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How (Not) to Make Women Work? Evidence from Transition Countries

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We explore the reasons behind the fall of female employment rates in transition economies and compare them to the evolution in advanced economies. Using a large set of micro level databases, we find that the mechanisms that lead to an increasing female presence in the labor market (higher education and postponing marriage) do not seem to play a role in transition economies.

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How (Not) to Make Women Work? Evidence from Transition Countries

  1. 1. How (Not) to Make Women Work? How (Not) to Make Women Work? Evidence from Transition Countries Karolina Goraus Joanna Tyrowicz Lucas van der Velde Faculty of Economic Sciences University of Warsaw Gender and the Labour Market Workshop ICID, UCW and SITES Rome, 12 October 2016
  2. 2. How (Not) to Make Women Work? Outline 1 Motivation 2 Data 3 Results 4 Conclusions
  3. 3. How (Not) to Make Women Work? Motivation Motivation Literature emhasized substatial drop of women’s employment rates in the process of transition (Brainerd 2000, Hunt 2002, Blau and Kahn 2003) women men
  4. 4. How (Not) to Make Women Work? Motivation Questions What factors stand behind those changes in women’s employment rates? How the employment rates evolved for different cohorts/age groups? What was the evolution of (adjusted) gender gaps in employment rates? What was the role of the opportunity cost of working (increasing tertiary schooling attendance vs. decreasing access to child care facilities)?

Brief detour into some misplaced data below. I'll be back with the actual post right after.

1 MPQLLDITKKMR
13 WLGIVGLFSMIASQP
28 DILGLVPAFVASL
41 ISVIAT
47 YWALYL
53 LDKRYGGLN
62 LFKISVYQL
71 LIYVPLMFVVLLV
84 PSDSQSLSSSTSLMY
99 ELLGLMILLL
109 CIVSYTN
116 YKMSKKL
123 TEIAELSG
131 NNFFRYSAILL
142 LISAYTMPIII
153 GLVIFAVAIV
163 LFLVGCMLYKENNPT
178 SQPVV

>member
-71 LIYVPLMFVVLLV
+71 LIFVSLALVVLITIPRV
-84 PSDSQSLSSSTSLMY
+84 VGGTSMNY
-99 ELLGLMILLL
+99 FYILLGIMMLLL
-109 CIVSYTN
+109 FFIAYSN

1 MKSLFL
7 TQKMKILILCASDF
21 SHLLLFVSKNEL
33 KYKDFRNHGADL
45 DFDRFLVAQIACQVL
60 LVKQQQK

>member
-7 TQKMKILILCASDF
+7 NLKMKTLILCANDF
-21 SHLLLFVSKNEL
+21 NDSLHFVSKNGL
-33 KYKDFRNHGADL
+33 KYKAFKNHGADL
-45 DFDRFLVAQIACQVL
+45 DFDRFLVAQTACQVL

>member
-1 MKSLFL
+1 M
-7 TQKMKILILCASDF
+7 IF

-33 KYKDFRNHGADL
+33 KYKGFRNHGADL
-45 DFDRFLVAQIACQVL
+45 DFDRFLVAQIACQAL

5. 5. How (Not) to Make Women Work? Data Varius sources of micro-level data National censuses (acquired from Integrated Public Use Microdata Series International) International Social Survey Program Living Standard Measurement Surveys of The World Bank National Labor Force Surveys European Union Labor Force Survey European Community Household Panel Life in Transition Survey
  6. 6. How (Not) to Make Women Work? Data Data on transition countries Country LFS EU LFS Census LSMS ISSP LiTS Albania 2002-2005 1989-2006 Armenia 2001 1989-2006 Azerbaijan 1995 1989-2006 Belarus 2008-2010 1999 1989-2006 Bosnia & Herz. 2001-2004 1989-2006 Bulgaria 1995-2012 2000-2012 1995-97, 2001-03 1993-1995 1989-2006 Croatia 1996-2012 1989-2006 Czech Republic 1998-2012 1993-1995 1989-2006 Estonia 1995-2012 1997-2012 1992-1995 1989-2006 FYR Macedonia 1989-2006 Georgia 1989-2006 Hungary 1997-2012 1990, 2001 1989-1995 1989-2006 Kazakhstan 1989-2006 Kyrgyzstan 1993, 1996-1998 1989-2006 Latvia 1998-2012 1995 1989-2006 Lithuania 1998-2012 1995 1989-2006 Moldova 1989-2006 Montenegro 1989-2006 Poland 1995-2012 1997-2012 1991-1995 1989-2006 Romania 1995-2012 1997-2012 1977, 1992, 2002 1989-2006 Russia 1991-1995 1989-2006 Serbia 2002-2004, 2007 1989-2006 Slovakia 1998-2012 1995 1989-2006 Slovenia 1996-2012 2002 1991-1995 1989-2006 Tajikistan 1999, 2003, 2009 1989-2006 Ukraine 1989-2006 Uzbekistan 1989-2006
  7. 7. How (Not) to Make Women Work? Data Data on benchmark countries Country EU LFS ECHP ISSP Austria 1995-2012 1995-2001 1989-1995 Belgium 1992-2012 1994-2001 Denmark 1992-2012 1994-2001 Finland 1995-2012 1996-2001 France 1993-2012 1994-2001 Germany 2002-2012 1994-2001 1989-1995 Greece 1992-2012 1994-2001 Ireland 1999-2012 1994-2001 1989-1995 Italy 1992-2012 1994-2001 1989-1995 Netherlands 1996-2012 1994-2001 Norway 1996-2012 1989-1995 Portugal 1992-2012 1994-2001 Spain 1992-2012 1994-2001 1993-1995 Sweden 1995-2012 1997-2001 1994-1995 Switzerland 1996-2012 UK 1992-2012 1994-2001
  8. 8. How (Not) to Make Women Work? Results Questions How the employment rates of women evolved? What factors stand behind those changes in women’s employment rates?